, Statistics Branch, Control Division, Headquarters, Army Service Forces, U.S. War Department, 1946, pp. 75-6. Cost data are for 1942-1945. The total cost to the United States for World War II was approximately $3.3 trillion.)
All bombs, mines and grenades — $31.5 billion
Small arms materiel (not incl. ammunition) — $24 billion
All tanks — $64 billion
Heavy field artillery — $4 billion
All other artillery — $33.6 billion

Atomic devices/bombs produced and date detonated:

GadgetJuly 16, 1945Alamogordo
Little BoyAugust 6, 1945Hiroshima
Fat ManAugust 9, 1945Nagasaki
Bomb No. 4unused

Average cost per atomic device/bomb:
$5 billion


Where Did The Money Go?

(estimated cumulative costs through December 31, 1945)


Site/Project

Then-year Dollars

Constant 1996 Dollars

OAK RIDGE (Total)$1,188,352,000$13,565,662,000
K-25 Gaseous Diffusion Plant$512,166,000$5,846,644,000
Y-12 Electromagnetic Plant$477,631,000$5,452,409,000
Clinton Engineer Works, HQ and central utilities$155,951,000$1,780,263,000
Clinton Laboratories$26,932,000$307,443,000
S-50 Thermal Diffusion Plant$15,672,000$178,904,000
HANFORD ENGINEER WORKS$390,124,000$4,453,470,000
SPECIAL OPERATING MATERIALS$103,369,000$1,180,011,000
LOS ALAMOS PROJECT$74,055,000$845,377,000
RESEARCH AND DEVELOPMENT$69,681,000$795,445,000
GOVERNMENT OVERHEAD$37,255,000$425,285,000
HEAVY WATER PLANTS1$26,768,000$305,571,000
Grand Total$1,889,604,000$21,570,821,000

My overall thoughts about The Secret City......

First it was a fascinating tour and I highly recommend it to everyone.  The next chance anyone will have of getting into Y12 will be next year on the Friday of the Secret City Festival.  It is always in June.  So mark your calendar. Here is the Secret City Festival website for you to watch for next years dates if you are interested. 

Overall, due to my feelings about nuclear bombs, reactors and nuclear fueled submarines/ships, I am not a nuclear supporter.  I believe it should never have been created in the first place.  I believe Fukushima has killed off most of the Pacific ocean and it is killing off the Earth.  Nuclear material is the one thing that can make the Earth dead besides killing people slowly and painfully.   I personally would never be proud to work at Oak Ridge or be a part of it from the beginning.    

 Truman did not have to drop the bombs on Japan but did so anyway.  

Here is the released unclassified Army footage of 'Little Boy' being loaded onto the Enola Gay, the plane taking off, arriving back and the and the bombing of Hiroshima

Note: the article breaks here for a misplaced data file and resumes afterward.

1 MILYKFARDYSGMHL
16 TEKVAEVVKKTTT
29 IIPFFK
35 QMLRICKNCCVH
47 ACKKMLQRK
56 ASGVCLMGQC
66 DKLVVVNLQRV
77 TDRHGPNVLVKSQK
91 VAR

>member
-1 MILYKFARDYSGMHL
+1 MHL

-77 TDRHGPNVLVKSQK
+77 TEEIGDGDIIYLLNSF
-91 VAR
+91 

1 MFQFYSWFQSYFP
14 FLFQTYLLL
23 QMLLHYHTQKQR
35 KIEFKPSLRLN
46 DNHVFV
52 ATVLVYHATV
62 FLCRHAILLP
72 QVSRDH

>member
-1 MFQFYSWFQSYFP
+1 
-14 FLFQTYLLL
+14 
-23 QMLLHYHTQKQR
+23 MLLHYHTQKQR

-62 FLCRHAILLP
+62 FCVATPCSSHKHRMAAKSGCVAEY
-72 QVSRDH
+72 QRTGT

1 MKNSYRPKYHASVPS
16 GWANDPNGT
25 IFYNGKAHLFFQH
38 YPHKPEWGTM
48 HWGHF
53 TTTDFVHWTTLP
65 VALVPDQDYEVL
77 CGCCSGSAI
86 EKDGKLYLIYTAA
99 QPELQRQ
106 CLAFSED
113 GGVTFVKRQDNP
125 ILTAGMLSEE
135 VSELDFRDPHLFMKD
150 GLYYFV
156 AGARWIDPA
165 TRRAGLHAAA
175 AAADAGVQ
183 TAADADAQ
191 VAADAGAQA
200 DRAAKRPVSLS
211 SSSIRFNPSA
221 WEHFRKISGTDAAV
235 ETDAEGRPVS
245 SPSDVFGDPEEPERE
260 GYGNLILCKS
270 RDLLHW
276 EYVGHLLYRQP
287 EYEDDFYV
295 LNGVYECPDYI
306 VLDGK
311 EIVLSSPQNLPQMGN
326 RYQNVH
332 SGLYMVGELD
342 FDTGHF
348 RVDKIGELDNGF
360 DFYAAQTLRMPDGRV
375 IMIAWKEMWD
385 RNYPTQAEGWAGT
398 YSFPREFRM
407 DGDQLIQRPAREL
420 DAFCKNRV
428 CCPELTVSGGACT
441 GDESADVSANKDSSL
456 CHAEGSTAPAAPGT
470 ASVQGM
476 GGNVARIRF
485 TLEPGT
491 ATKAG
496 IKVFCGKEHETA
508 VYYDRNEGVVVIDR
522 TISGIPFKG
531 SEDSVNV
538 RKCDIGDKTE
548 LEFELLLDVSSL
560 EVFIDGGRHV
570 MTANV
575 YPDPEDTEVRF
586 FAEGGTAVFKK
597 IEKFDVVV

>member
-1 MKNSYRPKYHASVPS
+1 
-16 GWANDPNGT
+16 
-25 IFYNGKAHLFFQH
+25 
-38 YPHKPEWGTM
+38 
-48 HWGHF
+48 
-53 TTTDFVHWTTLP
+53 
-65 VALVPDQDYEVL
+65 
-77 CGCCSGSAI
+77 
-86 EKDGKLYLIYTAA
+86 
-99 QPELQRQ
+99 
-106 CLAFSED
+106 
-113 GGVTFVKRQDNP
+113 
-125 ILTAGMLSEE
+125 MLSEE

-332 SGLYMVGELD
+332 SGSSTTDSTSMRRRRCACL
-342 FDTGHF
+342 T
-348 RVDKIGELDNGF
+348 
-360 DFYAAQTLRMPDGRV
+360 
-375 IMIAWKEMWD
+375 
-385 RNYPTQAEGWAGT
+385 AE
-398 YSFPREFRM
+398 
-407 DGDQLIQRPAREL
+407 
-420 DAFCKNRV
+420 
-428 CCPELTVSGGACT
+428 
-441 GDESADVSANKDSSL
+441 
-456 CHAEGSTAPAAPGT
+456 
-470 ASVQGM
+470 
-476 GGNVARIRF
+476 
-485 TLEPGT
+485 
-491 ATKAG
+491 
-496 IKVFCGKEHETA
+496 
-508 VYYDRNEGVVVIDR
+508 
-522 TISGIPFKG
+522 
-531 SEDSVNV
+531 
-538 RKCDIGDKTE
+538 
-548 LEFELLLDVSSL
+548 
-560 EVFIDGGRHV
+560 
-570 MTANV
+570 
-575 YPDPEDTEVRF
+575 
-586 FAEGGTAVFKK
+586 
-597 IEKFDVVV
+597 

To me, it is very sad that Oak Ridge exist in the first place.  

I tried to put in as much informative information as possible for people to understand the founding of Oak Ridge and what it is like today. 

I do want to point out, both tour guides stressed due to Oak Ridge and the nuclear capabilities and their testing with IONS, the medical field has benefited and people have lived due to nuclear medicine.  They wanted to make sure we knew they were not just about bombs.

A special Thank you to my sister who took the pictures with her phone.  I did not bring a camera since the instructions said "No Cameras" but that ended up only being for the Y12 complex and areas outside the Graphite Reactor (so not to get a picture of the new one).  We had to sign papers stating we were U.S. citizens, we had to show IDs besides going through security for viewing the various Oak Ridge complexes.

I have to add this little tid bit.  It is typical government confusion (in my opinion).  Around the New Hope building, which is just outside the Y12 complex and is opened to the public, they had these signs.  What was confusing is the signs were located on these posts and the actual area where a person could go was about 50 yards down from the building, which you can not see in the picture.  I thought this was just too good not to take a picture of.  My thought was "I sure hope that who ever decided to put these type poles up with the signs, is not in charge of any nuclear facilities or materials."






Historic photos from Oak Ridge during the 1940s and 50s can be found at this site.  

3 comments:

  1. Sherrie , We are in the planning stages of moving from Connecticut to Monterey TN.
    I would appreciate any thoughts you have on this move to TN.
    Thanks, Reenie

    ReplyDelete
    Replies
    1. Hey,

      Never been there but I see it is in the country. I can't say much about it. But I have enjoyed being in Tn. over the last decade. It will definitely be warmer than Conn. and it is definitely more liberty minded in politics. You have your rights in the 2nd amendment compared to Conn.

      I hope it works out really well for you.

      Delete
    2. Thanks Sherrie,your opinion means alot to me.

      Delete

Thank you for commenting. I moderate the comments due to a mass amount of spam, even though there is a word verification needed. I also moderate them due to some very foul and violent comments at times. Thank you for understanding. I am not at the computer constantly so sometimes it takes a little longer for the comment to show up. I appreciate hearing from you and you adding your voice to the conversation. Sherrie